Lesbian Couple Say School Denied Son’s Admission Because Of His Sexuality

An LGBTQ+ couple from Maryland claim a school denied their child admission because of his “lifestyle”, leaving the sixth grader upset and his mothers perplexed. Now, in response to a complaint, school officials are offering alternative explanations for the letter they sent to the couple.

His family is typical, says 11-year-old Brayden Stratton.

He lives with his engaged mothers, Megan Stratton and Jennifer Dane, and a Bernedoodle named Freya, four goldendoodles and Scottsdale, the family cat, in Hagerstown, Maryland.

Brayden prays and reads his Bible as a Christian. Family friends who teach and have children at Grace Academy suggested the non-denominational Christian School of Washington County to Brayden and his parents, who decided to apply.

Last week, Stratton and Dane, a disabled veteran and CEO of the LGBTQ+ veterans advocacy group Modern Military Association of America, told Brayden he couldn’t go to school with his friends.

Grace Academy rejected him because his parents are gay, they told him.

Brayden tells the lawyer he is sad and doesn’t understand why some religious people mistreat others.

“My mothers are gay, and that doesn’t make me gay, but it doesn’t matter because we’re all normal,” he says.

the lawyer obtained a letter signed by Grace Academy’s graduate school principal, Mark H. Koontz Jr., which states, “We regret to inform you that due to a lifestyle contrary to the vision of the biblical world that we teach, we have decided to refuse admission to Grace Academy. “

On the phone with the lawyer, Dane asks rhetorically, “How do you deny admission to a bright and talented student based on uncontrollable factors?”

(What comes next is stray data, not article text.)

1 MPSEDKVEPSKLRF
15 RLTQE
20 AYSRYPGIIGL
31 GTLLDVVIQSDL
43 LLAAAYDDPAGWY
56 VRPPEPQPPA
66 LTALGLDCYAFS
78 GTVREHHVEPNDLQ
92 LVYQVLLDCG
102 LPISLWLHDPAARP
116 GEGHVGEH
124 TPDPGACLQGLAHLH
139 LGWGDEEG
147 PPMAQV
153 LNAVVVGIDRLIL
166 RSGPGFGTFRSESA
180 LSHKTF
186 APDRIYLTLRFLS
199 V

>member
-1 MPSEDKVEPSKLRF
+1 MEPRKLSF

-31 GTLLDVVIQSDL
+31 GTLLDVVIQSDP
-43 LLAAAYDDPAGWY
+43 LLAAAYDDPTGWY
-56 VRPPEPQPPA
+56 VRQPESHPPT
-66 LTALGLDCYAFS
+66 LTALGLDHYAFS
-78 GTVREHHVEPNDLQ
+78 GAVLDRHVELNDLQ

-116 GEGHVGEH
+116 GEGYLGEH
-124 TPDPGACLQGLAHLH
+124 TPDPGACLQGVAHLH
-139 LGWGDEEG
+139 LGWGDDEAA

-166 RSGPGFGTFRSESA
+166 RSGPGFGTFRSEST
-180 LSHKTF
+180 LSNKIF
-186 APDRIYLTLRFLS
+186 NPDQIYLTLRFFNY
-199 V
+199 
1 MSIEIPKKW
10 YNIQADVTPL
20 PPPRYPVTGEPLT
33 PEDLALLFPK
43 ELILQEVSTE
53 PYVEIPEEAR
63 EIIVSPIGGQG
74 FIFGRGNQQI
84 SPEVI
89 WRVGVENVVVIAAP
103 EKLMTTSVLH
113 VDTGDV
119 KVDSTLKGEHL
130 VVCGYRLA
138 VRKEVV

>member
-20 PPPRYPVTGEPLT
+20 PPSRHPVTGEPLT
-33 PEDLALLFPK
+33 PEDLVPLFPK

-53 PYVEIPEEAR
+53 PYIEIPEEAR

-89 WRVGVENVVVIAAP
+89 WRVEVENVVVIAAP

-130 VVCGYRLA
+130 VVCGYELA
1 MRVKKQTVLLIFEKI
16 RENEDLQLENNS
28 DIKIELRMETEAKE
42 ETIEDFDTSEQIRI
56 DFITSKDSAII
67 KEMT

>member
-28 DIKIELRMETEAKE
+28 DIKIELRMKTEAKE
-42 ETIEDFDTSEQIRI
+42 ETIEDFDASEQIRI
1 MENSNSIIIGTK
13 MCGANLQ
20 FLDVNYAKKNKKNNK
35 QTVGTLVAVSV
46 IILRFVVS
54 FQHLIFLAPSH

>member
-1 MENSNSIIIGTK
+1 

In the April 27 admissions interview, Stratton says, Koontz said Brayden would be a great addition to Grace Academy.

But the tone of the meeting changed when the couple asked the school about its anti-bullying policies, she said.

Stratton recalls Koontz saying he couldn’t control the reaction of the Grace Academy community and that he should consult with the school’s principal about admitting Brayden.

He sent the rejection letter, dated May 8.

Emails viewed by the lawyer show Dane’s conversations with Grace Academy officials.

After the lawyer tried to contact him, the school’s principal, Greg Whitley, wrote in an email to the couple that their sexual orientation was not the issue.

He wrote that a lack of regular church attendance, prayers, and family devotions conflicted with the school’s worldview and was the “lifestyle” referred to. But, he said, he “decided” to refund the previously non-refundable $50 application fee and provide a written recommendation from a Grace Academy teacher on behalf of Brayden, who Koontz said was impossible to obtain earlier.

Dane rejects Whitley’s explanation out of hand.

“[Koontz] said he wouldn’t be sure how to respond if the parents complained about our lifestyle during the interview,” she says. “And he didn’t care if other people thought we went to church enough.

She thinks school officials are now lying after she was caught discriminating in writing.

“Koontz literally said he had to talk to the school principal and the board about our ‘lifestyle’ as an LGBTQ+ family,” Dane explains. Koontz said going to church does not reflect a person’s ability to be a Christian, she adds.

In the posts, Koontz doesn’t seem to care about Brayden or his parents’ faith or their frequency of worship.